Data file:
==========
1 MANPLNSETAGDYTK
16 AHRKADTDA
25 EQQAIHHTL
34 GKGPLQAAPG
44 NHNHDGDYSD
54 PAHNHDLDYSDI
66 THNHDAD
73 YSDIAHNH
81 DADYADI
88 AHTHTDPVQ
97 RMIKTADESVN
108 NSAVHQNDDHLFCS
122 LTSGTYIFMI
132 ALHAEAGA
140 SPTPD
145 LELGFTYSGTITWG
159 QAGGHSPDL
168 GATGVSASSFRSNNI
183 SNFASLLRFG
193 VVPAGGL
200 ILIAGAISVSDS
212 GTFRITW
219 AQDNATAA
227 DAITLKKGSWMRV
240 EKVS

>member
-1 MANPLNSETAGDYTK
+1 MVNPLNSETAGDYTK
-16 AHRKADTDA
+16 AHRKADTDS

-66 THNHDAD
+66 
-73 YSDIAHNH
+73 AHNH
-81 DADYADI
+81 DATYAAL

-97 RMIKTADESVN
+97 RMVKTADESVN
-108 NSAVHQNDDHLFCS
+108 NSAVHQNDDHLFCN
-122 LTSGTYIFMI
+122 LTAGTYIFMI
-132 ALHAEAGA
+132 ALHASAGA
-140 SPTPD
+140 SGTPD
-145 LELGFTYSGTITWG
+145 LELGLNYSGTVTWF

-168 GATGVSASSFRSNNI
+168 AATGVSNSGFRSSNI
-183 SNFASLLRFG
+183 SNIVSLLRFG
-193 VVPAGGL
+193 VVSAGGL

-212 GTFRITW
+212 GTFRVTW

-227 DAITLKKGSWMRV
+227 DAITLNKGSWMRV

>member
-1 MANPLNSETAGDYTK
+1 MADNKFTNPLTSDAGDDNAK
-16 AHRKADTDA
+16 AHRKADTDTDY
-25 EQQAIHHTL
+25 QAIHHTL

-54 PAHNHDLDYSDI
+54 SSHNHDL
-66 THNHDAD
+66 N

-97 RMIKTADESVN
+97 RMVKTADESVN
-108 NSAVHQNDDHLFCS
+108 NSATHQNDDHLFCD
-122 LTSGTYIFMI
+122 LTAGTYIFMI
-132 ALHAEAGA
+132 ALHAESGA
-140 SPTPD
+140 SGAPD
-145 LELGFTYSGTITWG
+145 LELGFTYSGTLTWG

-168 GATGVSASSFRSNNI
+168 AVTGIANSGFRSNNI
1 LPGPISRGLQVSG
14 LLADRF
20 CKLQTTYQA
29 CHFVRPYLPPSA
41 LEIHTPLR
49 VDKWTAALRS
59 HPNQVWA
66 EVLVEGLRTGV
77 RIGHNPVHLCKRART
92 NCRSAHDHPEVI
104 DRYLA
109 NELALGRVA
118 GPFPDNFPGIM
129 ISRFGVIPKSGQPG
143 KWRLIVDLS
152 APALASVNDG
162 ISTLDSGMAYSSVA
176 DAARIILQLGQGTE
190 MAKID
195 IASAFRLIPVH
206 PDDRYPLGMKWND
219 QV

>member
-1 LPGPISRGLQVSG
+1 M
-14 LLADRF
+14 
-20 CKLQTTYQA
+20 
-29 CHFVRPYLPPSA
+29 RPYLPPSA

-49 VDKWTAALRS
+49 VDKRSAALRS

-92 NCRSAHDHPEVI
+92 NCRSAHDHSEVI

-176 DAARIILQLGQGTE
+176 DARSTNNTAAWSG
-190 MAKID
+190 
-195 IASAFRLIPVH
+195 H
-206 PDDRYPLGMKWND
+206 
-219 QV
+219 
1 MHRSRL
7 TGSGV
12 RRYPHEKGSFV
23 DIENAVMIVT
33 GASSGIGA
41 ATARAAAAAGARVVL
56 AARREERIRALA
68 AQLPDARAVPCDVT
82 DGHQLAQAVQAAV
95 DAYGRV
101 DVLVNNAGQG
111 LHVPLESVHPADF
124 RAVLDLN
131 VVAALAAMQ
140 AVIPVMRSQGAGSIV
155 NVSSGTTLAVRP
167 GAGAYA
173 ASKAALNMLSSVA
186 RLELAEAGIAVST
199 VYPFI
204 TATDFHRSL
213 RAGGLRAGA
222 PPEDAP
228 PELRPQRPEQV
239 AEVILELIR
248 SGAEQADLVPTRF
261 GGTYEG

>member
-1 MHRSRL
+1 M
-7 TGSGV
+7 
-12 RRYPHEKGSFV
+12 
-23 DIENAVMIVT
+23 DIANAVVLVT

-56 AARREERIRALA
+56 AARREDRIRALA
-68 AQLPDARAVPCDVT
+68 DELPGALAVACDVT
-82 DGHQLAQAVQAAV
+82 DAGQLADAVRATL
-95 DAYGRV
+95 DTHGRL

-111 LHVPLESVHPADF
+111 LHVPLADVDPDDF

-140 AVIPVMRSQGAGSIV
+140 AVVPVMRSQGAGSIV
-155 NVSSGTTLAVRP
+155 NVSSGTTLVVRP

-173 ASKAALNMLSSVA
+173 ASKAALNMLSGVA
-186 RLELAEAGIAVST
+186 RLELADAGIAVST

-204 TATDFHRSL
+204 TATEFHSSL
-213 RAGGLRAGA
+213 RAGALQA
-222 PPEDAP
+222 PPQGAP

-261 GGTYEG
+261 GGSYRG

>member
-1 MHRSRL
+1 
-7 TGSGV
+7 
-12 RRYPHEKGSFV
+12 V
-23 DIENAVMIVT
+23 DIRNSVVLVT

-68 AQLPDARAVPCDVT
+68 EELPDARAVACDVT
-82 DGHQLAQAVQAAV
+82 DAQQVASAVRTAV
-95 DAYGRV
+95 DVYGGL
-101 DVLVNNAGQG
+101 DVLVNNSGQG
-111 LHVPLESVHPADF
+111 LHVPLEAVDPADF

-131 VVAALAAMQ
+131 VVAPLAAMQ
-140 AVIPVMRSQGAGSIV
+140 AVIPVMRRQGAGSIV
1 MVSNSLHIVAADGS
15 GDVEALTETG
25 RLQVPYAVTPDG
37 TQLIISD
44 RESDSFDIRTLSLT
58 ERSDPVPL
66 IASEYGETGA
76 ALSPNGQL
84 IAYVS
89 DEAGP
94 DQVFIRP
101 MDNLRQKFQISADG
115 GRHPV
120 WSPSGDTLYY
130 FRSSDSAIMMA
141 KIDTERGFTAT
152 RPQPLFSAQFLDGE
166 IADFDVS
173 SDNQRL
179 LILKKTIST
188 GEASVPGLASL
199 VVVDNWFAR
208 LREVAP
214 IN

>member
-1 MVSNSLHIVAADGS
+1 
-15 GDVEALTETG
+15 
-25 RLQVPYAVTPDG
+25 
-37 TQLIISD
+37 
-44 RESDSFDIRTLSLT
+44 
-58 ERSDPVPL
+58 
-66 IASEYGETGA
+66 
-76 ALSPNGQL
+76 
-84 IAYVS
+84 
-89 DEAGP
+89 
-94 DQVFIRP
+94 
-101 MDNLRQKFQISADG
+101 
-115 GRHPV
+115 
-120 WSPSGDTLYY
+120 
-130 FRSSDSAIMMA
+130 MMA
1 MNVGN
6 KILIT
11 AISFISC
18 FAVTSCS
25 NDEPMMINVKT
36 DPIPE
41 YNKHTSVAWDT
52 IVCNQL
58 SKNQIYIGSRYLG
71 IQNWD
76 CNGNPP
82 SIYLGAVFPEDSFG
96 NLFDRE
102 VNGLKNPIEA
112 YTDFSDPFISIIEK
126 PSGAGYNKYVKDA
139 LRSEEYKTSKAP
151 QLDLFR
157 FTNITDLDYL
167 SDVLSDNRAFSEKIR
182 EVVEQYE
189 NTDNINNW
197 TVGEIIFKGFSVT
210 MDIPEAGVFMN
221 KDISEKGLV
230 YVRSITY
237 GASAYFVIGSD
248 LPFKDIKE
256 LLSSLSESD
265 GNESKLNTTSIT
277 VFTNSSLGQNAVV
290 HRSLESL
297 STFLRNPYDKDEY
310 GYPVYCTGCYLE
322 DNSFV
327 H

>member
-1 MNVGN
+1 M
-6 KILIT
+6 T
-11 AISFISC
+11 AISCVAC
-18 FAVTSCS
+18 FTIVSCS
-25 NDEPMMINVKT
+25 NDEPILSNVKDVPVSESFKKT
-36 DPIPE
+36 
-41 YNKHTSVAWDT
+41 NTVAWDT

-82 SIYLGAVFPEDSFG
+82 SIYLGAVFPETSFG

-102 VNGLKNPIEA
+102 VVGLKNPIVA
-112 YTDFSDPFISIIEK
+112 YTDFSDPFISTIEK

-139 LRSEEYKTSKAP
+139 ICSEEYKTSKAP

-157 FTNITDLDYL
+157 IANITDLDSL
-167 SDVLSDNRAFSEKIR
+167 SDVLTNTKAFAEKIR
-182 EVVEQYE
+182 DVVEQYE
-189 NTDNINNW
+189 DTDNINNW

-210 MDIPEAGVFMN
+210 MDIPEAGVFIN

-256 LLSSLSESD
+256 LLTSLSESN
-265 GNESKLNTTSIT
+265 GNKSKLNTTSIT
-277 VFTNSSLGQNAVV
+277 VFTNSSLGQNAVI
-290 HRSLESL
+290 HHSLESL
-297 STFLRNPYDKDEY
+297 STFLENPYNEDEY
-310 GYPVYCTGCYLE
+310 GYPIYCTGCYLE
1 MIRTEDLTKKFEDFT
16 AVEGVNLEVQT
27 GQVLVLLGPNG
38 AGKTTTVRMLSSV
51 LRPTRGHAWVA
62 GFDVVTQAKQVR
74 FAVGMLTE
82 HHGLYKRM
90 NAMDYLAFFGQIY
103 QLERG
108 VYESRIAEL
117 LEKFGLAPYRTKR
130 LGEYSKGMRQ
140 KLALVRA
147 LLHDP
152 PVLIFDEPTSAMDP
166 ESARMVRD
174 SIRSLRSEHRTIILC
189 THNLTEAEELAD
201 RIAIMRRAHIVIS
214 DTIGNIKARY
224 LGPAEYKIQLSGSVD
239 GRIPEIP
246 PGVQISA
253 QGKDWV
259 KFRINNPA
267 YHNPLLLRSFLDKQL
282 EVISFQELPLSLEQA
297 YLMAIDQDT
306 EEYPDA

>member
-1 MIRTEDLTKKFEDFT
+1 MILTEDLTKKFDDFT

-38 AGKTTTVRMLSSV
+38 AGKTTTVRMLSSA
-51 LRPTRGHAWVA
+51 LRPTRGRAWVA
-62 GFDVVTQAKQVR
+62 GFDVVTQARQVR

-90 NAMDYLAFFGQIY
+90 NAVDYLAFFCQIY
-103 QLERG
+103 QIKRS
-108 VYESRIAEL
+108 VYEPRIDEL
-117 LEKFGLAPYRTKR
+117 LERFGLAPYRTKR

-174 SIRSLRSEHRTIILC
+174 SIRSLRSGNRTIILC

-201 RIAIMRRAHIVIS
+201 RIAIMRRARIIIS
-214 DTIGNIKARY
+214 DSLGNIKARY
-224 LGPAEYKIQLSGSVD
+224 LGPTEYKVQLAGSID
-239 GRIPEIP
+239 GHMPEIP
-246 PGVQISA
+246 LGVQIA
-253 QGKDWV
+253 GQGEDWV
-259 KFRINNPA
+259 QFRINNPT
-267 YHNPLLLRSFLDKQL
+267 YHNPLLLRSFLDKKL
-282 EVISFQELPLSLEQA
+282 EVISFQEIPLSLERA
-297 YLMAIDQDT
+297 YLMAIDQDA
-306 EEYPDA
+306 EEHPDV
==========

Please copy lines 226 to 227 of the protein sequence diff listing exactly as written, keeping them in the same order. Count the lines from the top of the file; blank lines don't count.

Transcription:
115 GRHPV
120 WSPSGDTLYY